It probably started on March 1st, 1948; a day that, 126 years later, would reshape the world.
After World War II, a few radio telephones were installed into cars belonging to wealthy, important people. Perhaps no more than a thousand were used throughout the United States. These were like early radio systems used by the Detroit police force, back in 1921.
Come 1947, a prophetically apt named gentleman, D.H. Ring (from Bell Labs), described the mobile telephone service. While the world-renown AT&T was playing dodge-ball politics, the Richmond Radiotelephone Company beat AT&T to deliver the first automatic radiotelephone service. It went live on March 1st, 1948.
Back then, mobile phones depended on a single, high-power tower, with a fairly large, but limited range -- much like a local radio-station. Soon after, many low-power transmitters, each with a range of a few miles, were used instead.
The area covered by the low-power towers is called a cell.
Dr. Martin Cooper, general manager of Motorola's Communications Systems division, placed a phone call to his rival at AT&T. Normally such an event would not be noteworthy. That this phone call took place while walking along a New York city street made it extraordinary. The public had never before seen someone talking on the phone while taking a stroll.
Cooper slimmed it down, eventually producing the Motorola DynaTAC 8000X, a name almost as heavy as the phone. It was the world's first commercially available cellular telephone and service.
As technology spun along, cell phones dropped in size, but increased in power. Time was the only thing that prevented two technologies from converging then and there. But who merged them first is a matter of some controversy.
In 1994, the Olympus Corporation produced a camera that could send a digital photograph over regular telephone and cellular networks (the VC-1100). Each picture took between one and six minutes to send. While a good start, it left much to be desired.
Philippe Kahn, intent on sharing the birth of his daughter, rigged a camera to his cell phone, using parts purchased from RadioShack. When her birthday arrived (June 11th, 1997), he demonstrated a usable camera-phone. He then took his invention to J-Phone, in Japan.
The year 2000 saw a subtle shift in the world: people could show their family and friends what they were seeing, almost immediately upon seeing it, from anywhere in the world.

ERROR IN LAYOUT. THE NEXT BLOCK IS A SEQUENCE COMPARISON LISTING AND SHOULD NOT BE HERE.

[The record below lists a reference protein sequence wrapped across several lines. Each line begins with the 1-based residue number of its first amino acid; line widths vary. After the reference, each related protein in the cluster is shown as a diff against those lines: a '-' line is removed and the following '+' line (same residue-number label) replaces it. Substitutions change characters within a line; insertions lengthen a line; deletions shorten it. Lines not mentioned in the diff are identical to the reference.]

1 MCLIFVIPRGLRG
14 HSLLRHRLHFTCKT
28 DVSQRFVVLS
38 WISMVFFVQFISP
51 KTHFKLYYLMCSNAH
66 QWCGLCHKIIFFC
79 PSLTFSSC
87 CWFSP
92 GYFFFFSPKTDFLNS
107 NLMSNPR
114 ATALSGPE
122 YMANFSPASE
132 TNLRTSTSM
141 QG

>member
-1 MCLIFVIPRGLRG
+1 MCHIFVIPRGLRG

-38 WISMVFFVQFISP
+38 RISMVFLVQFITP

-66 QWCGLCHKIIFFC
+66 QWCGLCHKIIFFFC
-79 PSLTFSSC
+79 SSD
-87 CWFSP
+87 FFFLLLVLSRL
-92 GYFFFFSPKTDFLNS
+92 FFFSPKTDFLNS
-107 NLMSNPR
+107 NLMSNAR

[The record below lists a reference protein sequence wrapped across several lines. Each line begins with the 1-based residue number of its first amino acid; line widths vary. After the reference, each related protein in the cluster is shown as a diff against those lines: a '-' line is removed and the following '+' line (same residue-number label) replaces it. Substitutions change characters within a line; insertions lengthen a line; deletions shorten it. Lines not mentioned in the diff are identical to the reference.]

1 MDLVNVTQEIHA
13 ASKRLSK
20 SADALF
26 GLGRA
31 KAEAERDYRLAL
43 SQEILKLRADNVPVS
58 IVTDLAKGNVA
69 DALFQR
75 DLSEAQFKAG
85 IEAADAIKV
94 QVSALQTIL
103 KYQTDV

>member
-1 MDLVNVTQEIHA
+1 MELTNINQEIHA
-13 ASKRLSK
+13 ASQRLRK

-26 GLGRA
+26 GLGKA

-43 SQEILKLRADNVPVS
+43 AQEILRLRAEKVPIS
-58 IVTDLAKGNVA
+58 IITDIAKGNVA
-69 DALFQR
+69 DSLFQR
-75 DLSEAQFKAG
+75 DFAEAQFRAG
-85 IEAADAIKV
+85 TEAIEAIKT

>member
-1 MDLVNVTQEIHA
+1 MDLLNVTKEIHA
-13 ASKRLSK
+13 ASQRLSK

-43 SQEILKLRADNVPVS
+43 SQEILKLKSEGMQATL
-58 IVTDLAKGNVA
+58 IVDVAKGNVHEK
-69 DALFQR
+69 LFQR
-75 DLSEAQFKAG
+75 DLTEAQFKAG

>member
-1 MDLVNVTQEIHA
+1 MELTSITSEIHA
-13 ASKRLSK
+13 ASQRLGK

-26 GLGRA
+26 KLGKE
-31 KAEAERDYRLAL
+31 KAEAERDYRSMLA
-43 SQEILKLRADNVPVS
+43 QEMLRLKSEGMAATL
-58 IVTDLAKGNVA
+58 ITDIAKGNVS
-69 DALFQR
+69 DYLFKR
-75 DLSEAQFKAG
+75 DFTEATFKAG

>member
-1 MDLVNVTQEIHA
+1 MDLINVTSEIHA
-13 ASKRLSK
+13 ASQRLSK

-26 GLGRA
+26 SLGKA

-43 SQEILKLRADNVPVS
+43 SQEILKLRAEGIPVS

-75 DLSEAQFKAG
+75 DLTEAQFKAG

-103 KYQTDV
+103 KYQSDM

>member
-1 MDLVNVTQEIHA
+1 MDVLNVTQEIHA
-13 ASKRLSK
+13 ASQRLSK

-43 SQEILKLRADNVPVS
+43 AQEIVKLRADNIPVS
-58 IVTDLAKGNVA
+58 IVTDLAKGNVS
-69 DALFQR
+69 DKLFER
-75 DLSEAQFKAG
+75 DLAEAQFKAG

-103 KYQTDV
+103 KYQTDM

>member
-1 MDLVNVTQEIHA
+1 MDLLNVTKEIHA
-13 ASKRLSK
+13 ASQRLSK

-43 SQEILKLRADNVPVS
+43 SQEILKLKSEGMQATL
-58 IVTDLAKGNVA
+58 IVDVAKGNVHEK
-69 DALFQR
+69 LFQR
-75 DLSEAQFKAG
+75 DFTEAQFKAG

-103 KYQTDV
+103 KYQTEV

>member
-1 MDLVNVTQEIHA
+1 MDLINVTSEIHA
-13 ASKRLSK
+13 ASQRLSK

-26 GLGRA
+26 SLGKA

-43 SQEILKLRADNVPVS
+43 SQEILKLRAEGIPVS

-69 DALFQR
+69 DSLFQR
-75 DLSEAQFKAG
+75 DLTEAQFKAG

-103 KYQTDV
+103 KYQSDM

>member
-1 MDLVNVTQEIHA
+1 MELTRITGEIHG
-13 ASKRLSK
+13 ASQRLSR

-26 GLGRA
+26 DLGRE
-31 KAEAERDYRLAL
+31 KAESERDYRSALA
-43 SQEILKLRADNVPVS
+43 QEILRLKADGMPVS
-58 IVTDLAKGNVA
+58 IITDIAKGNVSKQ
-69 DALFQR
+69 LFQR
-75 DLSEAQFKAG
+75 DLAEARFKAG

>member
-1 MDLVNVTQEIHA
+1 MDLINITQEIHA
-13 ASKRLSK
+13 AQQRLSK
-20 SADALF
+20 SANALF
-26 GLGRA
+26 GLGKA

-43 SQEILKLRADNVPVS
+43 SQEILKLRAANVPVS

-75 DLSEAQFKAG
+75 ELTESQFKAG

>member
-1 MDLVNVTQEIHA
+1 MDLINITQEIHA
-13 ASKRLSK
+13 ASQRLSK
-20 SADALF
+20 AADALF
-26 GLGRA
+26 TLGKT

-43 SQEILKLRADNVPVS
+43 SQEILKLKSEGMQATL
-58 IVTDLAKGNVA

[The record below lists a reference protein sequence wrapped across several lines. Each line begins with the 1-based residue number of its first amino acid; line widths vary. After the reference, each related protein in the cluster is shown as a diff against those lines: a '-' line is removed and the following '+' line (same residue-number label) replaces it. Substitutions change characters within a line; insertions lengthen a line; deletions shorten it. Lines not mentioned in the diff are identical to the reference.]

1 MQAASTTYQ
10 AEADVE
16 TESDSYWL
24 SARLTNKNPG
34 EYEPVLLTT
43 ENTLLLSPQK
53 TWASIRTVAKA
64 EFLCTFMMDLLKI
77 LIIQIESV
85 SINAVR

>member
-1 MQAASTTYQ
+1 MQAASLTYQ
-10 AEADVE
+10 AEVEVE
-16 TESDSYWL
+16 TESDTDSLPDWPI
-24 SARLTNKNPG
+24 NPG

Tiny electronics became wearable and fashionable. They also came with a wireless technology that allowed different devices to communicate with each other. Machines could transfer a vast amount of information betwixt themselves ... in seconds.
Although around for years, state of the art integration saw the advent of sunglasses with a miniature camera. The glasses could record everything the viewer saw and simultaneously transmit the video feed to a nearby computer. Gone were conspicuous wires dangling like vines.
One megabyte of disk space means that you can store just over a million letters of the alphabet (plus numbers, punctuation, spaces, and so forth). IBM produced the first hard drive near the end of 1956. It could hold well over five million characters, which is enough to hold a typical five-minute song (as an mp3 file).
One gigabyte of disk space is about a thousand megabytes, and one terabyte is about a thousand gigabytes. When Hitachi shipped their terabyte drive in April of 2007, the world barely batted an eye. For video junkies, it meant that they could now store, on a single drive, high-quality versions of all their favourite movies.
A two hour movie needs roughly one gigabyte of space. That is in the ballpark of a thousand movies on a terabyte drive. Put another way, it is 2,000 hours of video, or 83 days, or one-fifth of a year.
A quiet revolution was at hand.
Hologram technology, in August of 2012, brought storage capacity to nearly six times that which was available in 2007. One terabyte of storage (83 days of video) could be saved in a square inch of physical space. By 2018, the same amount of information required a quarter of that space.
Cellular, Wireless and Satellite technology made portable devices ubiquitous. By late 2019, Google offered free wireless-Internet connectivity, within the limits of every major city (when not offered for free by the city itself), throughout North America (and eventually the world). Cellphones barely needed batteries to operate, as their power consumption dropped dramatically.
A full day of audio and visual activity could be recorded without interruption, while being retransmitted to almost anywhere in the world -- streamed instantly.
Two years ago today, Sean Alexander, Jason Lee, and Peter Samuels presented a contact lens that records everything the wearer sees, as well as displays video streams. Called the Daycorder Lens, it can correct vision and, with a custom visual cortex implant, give vision to the blind, and much more.
The device adapts its video screen to pupil dilation. A cursor is controlled using mind-mapped commands. Playback allows people to review an event at any point in their past, from the vantage point of anyone present at that time. Bionic augmentation brings in ultraviolet, infrared, and magnified vision. GPS tracking is often enabled for anyone under 16 years old.
The consequences have been immense:
With a camera-enabled barrette, a mother can have eyes in the back of her head.